The Weekly Text, January 27, 2017: A Lesson on Numerical Adjectives

We’ve just passed through a week of Regents Tests here in New York, a round of high stakes tests that decide the status of a student’s diploma. I always find this a depressing exercise, because it penalizes perfectly able kids who don’t test well. Perhaps one day we’ll live in a society that educates students as they are (or how they are–poorly written IEPs notwithstanding)–and builds on that–rather than a theoretical “where they should be.”

This week’s Text is a lesson on numerical adjectives. Because this lesson is at about the halfway point in my adjectives unit,  I begin it with this do now-exercise on parsing sentences to find adjectives. If the lesson runs into a second day for all the reasons that some lessons do when presented to struggling learners, then you may also need this Cultural Literacy worksheet on carpe diem. The mainstay of the lesson is a scaffolded worksheet on numerical adjectives that begins with modified cloze exercises and concludes with independent practice using numerical adjectives in grammatically complete declarative sentences. You might also find the teachers’ copy/answer key useful.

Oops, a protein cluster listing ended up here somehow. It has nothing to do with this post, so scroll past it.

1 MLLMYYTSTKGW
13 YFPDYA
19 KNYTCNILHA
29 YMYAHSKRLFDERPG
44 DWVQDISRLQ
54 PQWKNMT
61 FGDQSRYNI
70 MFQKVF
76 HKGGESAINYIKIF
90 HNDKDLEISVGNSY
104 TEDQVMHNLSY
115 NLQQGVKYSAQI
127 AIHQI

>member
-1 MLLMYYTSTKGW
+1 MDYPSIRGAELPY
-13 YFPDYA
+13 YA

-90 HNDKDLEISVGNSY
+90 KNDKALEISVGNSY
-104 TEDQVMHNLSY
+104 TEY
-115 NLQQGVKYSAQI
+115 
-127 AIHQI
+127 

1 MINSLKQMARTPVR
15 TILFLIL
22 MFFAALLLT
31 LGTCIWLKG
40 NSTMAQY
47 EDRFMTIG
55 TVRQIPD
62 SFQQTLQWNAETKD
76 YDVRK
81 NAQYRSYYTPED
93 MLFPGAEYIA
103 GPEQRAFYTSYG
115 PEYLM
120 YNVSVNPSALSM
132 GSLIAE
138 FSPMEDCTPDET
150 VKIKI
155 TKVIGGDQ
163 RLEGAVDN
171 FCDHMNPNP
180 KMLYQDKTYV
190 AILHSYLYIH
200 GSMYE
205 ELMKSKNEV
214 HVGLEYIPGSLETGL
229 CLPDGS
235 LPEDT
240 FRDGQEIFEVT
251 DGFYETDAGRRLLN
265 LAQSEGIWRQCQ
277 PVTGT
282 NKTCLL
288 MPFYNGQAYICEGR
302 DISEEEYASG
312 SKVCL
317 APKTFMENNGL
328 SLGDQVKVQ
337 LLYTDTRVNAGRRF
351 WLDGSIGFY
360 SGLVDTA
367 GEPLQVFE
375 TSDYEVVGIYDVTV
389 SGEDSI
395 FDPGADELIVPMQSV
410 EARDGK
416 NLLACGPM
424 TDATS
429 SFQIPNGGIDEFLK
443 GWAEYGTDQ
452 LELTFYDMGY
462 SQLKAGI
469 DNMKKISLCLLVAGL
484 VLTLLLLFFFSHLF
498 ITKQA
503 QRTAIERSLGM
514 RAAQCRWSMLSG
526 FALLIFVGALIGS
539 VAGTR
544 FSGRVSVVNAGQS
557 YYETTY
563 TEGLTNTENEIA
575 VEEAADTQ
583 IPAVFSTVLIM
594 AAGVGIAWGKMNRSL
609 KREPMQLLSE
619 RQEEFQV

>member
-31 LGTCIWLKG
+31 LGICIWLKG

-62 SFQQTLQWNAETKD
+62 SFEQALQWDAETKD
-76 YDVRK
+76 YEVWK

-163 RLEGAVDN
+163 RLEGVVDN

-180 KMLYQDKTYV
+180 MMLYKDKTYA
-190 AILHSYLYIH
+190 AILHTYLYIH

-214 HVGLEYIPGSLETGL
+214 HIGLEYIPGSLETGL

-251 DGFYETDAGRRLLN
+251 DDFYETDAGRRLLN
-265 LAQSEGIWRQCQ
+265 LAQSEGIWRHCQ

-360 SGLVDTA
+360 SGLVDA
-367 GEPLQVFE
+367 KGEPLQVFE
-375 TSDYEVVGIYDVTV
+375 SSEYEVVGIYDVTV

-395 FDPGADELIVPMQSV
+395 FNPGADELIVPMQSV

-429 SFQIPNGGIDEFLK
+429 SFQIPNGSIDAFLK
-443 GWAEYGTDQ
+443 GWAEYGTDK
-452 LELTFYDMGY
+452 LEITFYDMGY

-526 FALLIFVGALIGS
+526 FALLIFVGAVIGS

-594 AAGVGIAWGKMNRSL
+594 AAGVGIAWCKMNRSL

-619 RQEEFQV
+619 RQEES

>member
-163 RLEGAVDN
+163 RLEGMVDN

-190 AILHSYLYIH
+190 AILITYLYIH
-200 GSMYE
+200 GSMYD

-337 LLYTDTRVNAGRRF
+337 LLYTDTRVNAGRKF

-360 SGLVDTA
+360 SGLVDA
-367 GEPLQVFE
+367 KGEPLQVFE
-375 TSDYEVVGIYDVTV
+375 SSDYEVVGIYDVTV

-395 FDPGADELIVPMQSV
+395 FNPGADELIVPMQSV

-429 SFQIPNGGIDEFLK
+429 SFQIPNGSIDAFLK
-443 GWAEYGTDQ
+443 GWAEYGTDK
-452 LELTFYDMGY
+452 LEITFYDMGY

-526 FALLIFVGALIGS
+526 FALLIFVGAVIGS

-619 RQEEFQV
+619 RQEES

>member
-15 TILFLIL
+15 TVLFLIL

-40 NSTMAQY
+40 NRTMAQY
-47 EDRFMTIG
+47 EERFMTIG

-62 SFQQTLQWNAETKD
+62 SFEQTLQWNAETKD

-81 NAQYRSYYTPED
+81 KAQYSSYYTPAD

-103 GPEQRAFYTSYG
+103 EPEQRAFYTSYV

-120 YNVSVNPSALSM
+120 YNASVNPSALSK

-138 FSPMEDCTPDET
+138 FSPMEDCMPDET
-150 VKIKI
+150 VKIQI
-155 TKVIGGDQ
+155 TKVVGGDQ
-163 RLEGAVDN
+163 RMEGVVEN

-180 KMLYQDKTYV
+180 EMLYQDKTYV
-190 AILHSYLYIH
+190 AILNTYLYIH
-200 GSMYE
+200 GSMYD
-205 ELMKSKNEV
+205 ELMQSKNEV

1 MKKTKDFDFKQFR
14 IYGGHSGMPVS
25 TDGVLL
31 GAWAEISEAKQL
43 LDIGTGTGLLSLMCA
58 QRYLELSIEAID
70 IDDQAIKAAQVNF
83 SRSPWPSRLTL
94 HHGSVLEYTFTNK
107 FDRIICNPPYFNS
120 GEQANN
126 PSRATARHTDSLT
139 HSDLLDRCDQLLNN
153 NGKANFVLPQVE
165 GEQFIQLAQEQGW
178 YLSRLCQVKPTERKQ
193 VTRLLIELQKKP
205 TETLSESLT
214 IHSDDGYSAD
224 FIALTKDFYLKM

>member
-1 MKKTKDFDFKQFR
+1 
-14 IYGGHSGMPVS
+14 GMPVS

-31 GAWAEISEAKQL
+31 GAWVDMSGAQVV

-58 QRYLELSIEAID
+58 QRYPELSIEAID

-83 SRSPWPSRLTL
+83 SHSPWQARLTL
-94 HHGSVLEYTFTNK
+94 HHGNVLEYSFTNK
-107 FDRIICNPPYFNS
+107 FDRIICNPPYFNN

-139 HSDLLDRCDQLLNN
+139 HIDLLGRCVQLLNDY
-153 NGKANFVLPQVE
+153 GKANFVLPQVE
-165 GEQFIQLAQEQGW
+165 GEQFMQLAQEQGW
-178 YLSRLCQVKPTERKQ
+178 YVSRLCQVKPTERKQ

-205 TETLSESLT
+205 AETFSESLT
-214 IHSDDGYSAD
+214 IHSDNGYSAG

Because I teach English Language Arts and social studies to the same group of students, I teach the concept of cardinal numbers (the counting numbers like one, two, three, etc.) and ordinal numbers (those numbers we use to order or rank things, as in first, second, third, etc.) in a lesson about historical dates and understanding how to understand the ordinally numbered centuries. I call on the prior knowledge from that global studies lesson for this one on numerical adjectives; both cardinal and ordinal numbers are used as adjectives. Ten days to two weeks separate the presentation of these two lessons, so the timing allows me a chance to assess students’ memories and capacity for retention.

This is also an important concept in grammar for students to understand. When I took Russian as an older undergraduate, I had to go back and study the difference between these two types of numbers and their use. If your students need help in understanding the meaning of these terms and the concepts they represent, then here’s a context clues worksheet on the term cardinal numbers and another on the adjective ordinal.

That’s it. Next week begins Black History Month, followed in March by Women’s History Month. I’ll post plenty of readings for both.

If you find typos in these documents, I would appreciate a notification. And, as always, if you find this material useful in your practice, I would be grateful to hear what you think of it. I seek your peer review.

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